What vehicles are not subject to the TAVT?

Non-titled vehicles and vehicles that do not meet the statutory definition of a motor vehicle will continue to pay the annual ad valorem tax. For example, the following do not qualify as titled vehicles:

  • Trailers.
  • Pull-behind campers.
  • Any vehicle for which a title cannot be issued, such as
  • Vehicles manufactured prior to 1963.
  • 1963 -1985 year model vehicles that do not have a current Georgia title.

Will the new Georgia tax affect your decision to purchase a new vehicle? Share your thoughts in the comments below.

Steve Burns contributed to this article.

miltonman33 February 19, 2013 at 05:40 PM
The auto dealers association lobbied heavy for this. It curbs the savings now from buying from a private party. In addition, the vehicles "fair market value" is determined by the state or by Kelly Blue Book? Fair market value is automatically determined by purchasing said car on the open market! It regulates itself. If they are trying to preclude people buying and selling cars and listing the sales as $100, there are existing laws in place for that - it's fraud. This entire re-write was paid for by lobbyist and rubber stamped as its another cash cow for taxable income. It just doesn't stop.
Philip Beck February 22, 2013 at 01:29 AM
I must confess that even with a BBA, I found this description of this new law difficult to grasp. "All other existing annual vehicle registration requirements, including annual tag renewal fees, decals, and emission tests (if applicable), remain in effect for all vehicle owners." When are tag renewal fees due? If they are due when the property taxes are due, are we going to have to deal with every vehicle owner lining up at the emission testing facility just before the fee is due? "However, you will continue to pay the annual ad valorem tax on vehicle(s) that you currently own." When will this be due?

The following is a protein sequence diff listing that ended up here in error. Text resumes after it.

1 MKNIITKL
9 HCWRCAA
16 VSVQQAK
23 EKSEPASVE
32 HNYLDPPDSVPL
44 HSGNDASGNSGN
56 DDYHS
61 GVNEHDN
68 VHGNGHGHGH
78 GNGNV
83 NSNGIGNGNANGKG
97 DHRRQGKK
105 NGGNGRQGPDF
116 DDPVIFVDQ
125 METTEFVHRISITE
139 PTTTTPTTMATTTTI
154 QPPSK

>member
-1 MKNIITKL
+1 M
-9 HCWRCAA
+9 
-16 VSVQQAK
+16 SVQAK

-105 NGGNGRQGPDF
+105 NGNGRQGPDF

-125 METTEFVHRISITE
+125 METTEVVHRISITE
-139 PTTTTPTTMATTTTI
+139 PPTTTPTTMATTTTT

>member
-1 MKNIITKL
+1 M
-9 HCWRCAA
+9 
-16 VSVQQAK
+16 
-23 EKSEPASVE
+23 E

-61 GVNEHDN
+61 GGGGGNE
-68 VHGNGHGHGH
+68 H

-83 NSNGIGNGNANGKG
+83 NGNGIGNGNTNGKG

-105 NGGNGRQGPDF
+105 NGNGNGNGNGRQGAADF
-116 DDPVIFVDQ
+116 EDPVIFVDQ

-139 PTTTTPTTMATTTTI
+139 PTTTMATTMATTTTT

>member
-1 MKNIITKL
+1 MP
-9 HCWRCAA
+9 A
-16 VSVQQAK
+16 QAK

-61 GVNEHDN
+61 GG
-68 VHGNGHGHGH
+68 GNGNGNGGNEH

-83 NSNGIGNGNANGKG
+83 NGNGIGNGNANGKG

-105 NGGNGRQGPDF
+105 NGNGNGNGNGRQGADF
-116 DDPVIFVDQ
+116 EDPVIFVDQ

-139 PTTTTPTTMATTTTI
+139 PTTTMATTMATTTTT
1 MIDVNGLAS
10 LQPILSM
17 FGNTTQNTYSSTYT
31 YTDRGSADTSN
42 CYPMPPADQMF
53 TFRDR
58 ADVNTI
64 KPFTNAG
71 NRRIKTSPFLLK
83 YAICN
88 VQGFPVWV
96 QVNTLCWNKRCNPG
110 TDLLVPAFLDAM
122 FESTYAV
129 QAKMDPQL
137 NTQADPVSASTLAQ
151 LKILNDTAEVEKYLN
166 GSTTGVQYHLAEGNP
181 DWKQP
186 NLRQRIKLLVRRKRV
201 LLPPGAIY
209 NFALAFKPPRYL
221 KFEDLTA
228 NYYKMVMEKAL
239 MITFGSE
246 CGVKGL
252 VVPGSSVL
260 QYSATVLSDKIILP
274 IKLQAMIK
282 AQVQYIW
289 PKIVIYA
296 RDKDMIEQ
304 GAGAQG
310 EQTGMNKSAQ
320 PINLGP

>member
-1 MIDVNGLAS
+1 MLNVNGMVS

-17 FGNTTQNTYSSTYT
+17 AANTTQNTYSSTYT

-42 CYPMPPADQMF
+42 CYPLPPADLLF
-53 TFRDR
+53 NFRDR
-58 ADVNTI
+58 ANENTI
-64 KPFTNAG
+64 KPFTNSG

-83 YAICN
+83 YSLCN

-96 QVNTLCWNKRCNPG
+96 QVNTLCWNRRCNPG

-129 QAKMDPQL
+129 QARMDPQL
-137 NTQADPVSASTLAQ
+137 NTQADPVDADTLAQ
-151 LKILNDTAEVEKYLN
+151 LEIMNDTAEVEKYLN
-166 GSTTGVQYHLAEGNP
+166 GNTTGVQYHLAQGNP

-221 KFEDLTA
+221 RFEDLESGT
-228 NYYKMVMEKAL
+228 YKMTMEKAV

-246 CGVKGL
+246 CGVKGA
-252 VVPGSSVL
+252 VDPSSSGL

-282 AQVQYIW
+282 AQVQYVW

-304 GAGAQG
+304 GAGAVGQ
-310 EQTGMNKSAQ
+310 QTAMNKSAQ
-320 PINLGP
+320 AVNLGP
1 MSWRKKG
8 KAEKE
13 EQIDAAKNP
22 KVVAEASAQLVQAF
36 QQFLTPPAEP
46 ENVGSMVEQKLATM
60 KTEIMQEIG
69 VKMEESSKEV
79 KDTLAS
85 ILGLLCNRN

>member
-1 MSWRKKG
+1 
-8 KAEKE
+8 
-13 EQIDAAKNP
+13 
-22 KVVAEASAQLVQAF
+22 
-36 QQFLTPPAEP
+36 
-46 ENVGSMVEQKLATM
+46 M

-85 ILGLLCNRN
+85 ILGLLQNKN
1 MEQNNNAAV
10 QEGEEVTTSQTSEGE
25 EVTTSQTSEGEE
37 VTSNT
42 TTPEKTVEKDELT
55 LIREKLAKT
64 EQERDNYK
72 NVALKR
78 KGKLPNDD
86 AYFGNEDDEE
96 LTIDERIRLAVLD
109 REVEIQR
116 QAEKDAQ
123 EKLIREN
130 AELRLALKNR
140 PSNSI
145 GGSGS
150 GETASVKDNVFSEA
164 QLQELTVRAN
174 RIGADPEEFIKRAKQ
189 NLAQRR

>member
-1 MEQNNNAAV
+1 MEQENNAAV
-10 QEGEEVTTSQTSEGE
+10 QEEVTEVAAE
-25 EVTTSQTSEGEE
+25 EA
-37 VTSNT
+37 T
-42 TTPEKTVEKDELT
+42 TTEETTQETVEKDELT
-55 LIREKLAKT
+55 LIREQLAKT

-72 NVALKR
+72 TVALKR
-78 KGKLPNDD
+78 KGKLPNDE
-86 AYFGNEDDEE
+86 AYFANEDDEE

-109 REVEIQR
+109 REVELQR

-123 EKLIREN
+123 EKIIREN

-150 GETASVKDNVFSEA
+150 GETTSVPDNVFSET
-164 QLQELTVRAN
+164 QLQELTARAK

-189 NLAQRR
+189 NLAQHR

Philip Beck February 22, 2013 at 02:14 PM
I asked a tax commissioner friend and he emailed "On March 1, and thereafter you will Not pay sales tax but will pay the 6.5% Title Ad Valorem Tax on your vehicle purchases. Vehicles purchased between Jan 2012 to Feb 2013 can get credit for the sales tax paid toward opting in to the TAVT system on your tag renewal at the time of your birthday. You will only pay $20 for the tag renewal as long as you own that car. Try this link to calculate your tag ad valorem..http://onlinemvd.dor.ga.gov/Tap/welcome.aspx
Tatum Jones June 11, 2013 at 09:33 AM
What about people who own their vehicle and had their title switched to Ga. Shouldn't they fall under the same new tax law? I had to get my tag switched to Ga and had to pay taxes, tag title and emissions on my birthday in august 2012 after my registration expired from Florida. In FL I paid the sales tax up front included in the purchase. Why should I have to pay taxes every year in Ga for a car I already paid taxes for in FL? **Not fair!!** Ga is so out of hand with taxes and spending. At least add sidewalks and street lights to show us where all this money is going!
Teos June 11, 2013 at 12:56 PM
If you register an out-of-state vehicle in GA after March 1 2013 you will have to pay the one-time 7% (or so) fee to register the car. If you registered the car before that date you will still have the birthday tax.